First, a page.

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One of the rare photos preserved at the Sindh archives.—White Star
One of the rare photos preserved at the Sindh archives.—White Star

KARACHI: The Sindh Archives, established in 1976, has worked towards preserving and conserving the written and pictorial history of the country. Its latest venture is an exhibition of rare paintings and photographs in its new gallery space on Thursday, which is a new milestone for the local arts and cultural community in Sindh.

According to Akbar Laghari, Sec­retary Culture, Tourism and Antiquities, “history, art and culture need to be encouraged and highlighted in the country. The Sindh Archives is one such institute under the information department which preserves and conserves invaluable documents, photos and paintings related to our rich culture and history.”

This art exhibition is the first of its kind for the Sindh Archives and care has been taken to include portraits, sketches, and photographs made by local artists which in some way or the other highlight the political and cultural history of the province.

Abdul Aleem Lashari, Director of the Sindh Archives, is behind the construction and management of the gallery. “There are many private galleries in the city, as well as some under the federal government, but this gallery is the first of its kind where a department of the provincial government has established a gallery where rare paintings and photographs are being exhibited.”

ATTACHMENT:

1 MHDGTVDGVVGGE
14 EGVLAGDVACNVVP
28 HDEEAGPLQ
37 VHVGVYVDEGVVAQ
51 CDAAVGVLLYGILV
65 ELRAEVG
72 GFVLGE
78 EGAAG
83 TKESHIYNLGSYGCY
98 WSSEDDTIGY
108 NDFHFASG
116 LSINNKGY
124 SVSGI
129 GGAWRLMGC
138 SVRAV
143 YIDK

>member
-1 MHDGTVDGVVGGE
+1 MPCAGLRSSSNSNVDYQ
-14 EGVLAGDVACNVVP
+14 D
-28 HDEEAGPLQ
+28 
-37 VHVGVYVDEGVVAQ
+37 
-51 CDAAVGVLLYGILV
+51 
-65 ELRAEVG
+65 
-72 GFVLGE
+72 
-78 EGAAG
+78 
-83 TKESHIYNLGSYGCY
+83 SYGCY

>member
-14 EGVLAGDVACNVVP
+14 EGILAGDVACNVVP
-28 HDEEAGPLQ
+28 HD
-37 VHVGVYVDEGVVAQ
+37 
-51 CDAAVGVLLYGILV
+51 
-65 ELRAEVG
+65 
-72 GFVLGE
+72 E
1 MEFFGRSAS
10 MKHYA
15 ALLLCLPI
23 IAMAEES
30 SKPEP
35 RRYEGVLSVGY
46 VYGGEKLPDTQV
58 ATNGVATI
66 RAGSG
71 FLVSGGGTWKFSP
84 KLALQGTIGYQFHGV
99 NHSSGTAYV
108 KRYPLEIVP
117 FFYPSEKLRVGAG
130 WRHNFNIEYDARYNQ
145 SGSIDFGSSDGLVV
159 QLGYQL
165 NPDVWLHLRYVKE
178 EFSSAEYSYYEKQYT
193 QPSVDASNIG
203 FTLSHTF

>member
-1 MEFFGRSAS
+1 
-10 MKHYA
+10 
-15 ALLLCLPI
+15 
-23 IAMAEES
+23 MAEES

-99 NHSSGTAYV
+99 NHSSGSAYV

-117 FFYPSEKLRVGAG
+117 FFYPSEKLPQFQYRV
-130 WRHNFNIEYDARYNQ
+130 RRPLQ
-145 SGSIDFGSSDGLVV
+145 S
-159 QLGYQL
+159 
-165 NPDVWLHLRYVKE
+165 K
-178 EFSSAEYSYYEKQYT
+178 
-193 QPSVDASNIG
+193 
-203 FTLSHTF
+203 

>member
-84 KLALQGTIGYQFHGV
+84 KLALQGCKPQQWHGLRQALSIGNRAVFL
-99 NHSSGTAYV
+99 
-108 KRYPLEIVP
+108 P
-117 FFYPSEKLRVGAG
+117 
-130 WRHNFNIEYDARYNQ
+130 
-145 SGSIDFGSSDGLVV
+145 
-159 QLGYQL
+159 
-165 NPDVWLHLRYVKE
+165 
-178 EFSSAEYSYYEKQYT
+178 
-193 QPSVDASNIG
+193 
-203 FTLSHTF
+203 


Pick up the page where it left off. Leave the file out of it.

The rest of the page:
The painting and photographs can be accessed by researchers who visit the Sindh Archives and it will also encourage local artists who can in the future display their work in the new gallery space.

Independent curator Mehreen Hashmi worked closely with the Sindh Archives to make this a success and expressed her delight at being part of selecting the artworks, which were old and needed to be restored, and helping display them.

Some of the paintings on display were of great figures that have made a mark in Sindh’s political history; the oil painting of Zulfikar Ali Bhutto was a rather imposing addition. Benazir Bhutto’s visit to conflict-ridden Siachen was captured beautifully in a photo which offered a fascinating insight into her time as prime minister. Photos of her along with her family were also displayed and offered a contrast between her personal and professional life.

Audio-visual gallery will also be unveiled soon at the Sindh Archives, where interviews of Pakistan’s legends will be included. There are plans to expand and further improve on the project and other artists will be allowed to exhibit their work within the new space.

Published in Dawn, August 17th, 2018